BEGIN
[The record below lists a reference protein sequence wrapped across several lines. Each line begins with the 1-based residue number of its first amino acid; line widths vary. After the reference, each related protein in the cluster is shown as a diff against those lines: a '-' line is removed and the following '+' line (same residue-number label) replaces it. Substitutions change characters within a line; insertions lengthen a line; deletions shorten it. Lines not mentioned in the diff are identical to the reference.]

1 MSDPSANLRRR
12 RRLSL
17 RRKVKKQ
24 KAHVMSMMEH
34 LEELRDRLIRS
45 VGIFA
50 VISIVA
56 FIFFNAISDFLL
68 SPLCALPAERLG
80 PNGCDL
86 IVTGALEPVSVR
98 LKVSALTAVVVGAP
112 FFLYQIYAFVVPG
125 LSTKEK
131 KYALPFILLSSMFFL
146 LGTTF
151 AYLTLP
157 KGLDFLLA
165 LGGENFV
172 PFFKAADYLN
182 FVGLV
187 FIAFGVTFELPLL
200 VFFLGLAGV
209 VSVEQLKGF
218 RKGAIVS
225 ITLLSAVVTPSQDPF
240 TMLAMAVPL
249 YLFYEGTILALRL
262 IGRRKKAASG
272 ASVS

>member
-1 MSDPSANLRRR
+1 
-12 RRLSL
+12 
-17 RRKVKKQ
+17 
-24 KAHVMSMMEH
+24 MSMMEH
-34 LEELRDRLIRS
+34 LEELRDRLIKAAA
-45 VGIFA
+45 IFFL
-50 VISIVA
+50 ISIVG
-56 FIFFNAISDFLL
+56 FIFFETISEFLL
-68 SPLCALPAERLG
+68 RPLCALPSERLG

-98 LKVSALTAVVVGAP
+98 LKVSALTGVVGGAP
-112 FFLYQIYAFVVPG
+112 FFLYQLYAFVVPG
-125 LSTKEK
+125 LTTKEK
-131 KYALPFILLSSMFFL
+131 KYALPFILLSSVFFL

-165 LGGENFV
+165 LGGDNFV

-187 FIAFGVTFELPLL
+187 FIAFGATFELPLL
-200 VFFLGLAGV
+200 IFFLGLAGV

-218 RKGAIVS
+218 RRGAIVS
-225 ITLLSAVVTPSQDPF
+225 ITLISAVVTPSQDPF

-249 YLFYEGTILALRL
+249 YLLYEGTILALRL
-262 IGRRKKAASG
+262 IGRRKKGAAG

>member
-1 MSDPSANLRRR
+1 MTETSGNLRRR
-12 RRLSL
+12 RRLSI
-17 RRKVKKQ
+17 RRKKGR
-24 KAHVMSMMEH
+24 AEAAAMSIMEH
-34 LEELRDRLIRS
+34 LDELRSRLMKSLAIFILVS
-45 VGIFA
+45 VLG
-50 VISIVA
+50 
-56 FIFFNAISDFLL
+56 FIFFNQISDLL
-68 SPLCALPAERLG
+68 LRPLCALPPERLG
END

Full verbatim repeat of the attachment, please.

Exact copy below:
[The record below lists a reference protein sequence wrapped across several lines. Each line begins with the 1-based residue number of its first amino acid; line widths vary. After the reference, each related protein in the cluster is shown as a diff against those lines: a '-' line is removed and the following '+' line (same residue-number label) replaces it. Substitutions change characters within a line; insertions lengthen a line; deletions shorten it. Lines not mentioned in the diff are identical to the reference.]

1 MSDPSANLRRR
12 RRLSL
17 RRKVKKQ
24 KAHVMSMMEH
34 LEELRDRLIRS
45 VGIFA
50 VISIVA
56 FIFFNAISDFLL
68 SPLCALPAERLG
80 PNGCDL
86 IVTGALEPVSVR
98 LKVSALTAVVVGAP
112 FFLYQIYAFVVPG
125 LSTKEK
131 KYALPFILLSSMFFL
146 LGTTF
151 AYLTLP
157 KGLDFLLA
165 LGGENFV
172 PFFKAADYLN
182 FVGLV
187 FIAFGVTFELPLL
200 VFFLGLAGV
209 VSVEQLKGF
218 RKGAIVS
225 ITLLSAVVTPSQDPF
240 TMLAMAVPL
249 YLFYEGTILALRL
262 IGRRKKAASG
272 ASVS

>member
-1 MSDPSANLRRR
+1 
-12 RRLSL
+12 
-17 RRKVKKQ
+17 
-24 KAHVMSMMEH
+24 MSMMEH
-34 LEELRDRLIRS
+34 LEELRDRLIKAAA
-45 VGIFA
+45 IFFL
-50 VISIVA
+50 ISIVG
-56 FIFFNAISDFLL
+56 FIFFETISEFLL
-68 SPLCALPAERLG
+68 RPLCALPSERLG

-98 LKVSALTAVVVGAP
+98 LKVSALTGVVGGAP
-112 FFLYQIYAFVVPG
+112 FFLYQLYAFVVPG
-125 LSTKEK
+125 LTTKEK
-131 KYALPFILLSSMFFL
+131 KYALPFILLSSVFFL

-165 LGGENFV
+165 LGGDNFV

-187 FIAFGVTFELPLL
+187 FIAFGATFELPLL
-200 VFFLGLAGV
+200 IFFLGLAGV

-218 RKGAIVS
+218 RRGAIVS
-225 ITLLSAVVTPSQDPF
+225 ITLISAVVTPSQDPF

-249 YLFYEGTILALRL
+249 YLLYEGTILALRL
-262 IGRRKKAASG
+262 IGRRKKGAAG

>member
-1 MSDPSANLRRR
+1 MTETSGNLRRR
-12 RRLSL
+12 RRLSI
-17 RRKVKKQ
+17 RRKKGR
-24 KAHVMSMMEH
+24 AEAAAMSIMEH
-34 LEELRDRLIRS
+34 LDELRSRLMKSLAIFILVS
-45 VGIFA
+45 VLG
-50 VISIVA
+50 
-56 FIFFNAISDFLL
+56 FIFFNQISDLL
-68 SPLCALPAERLG
+68 LRPLCALPPERLG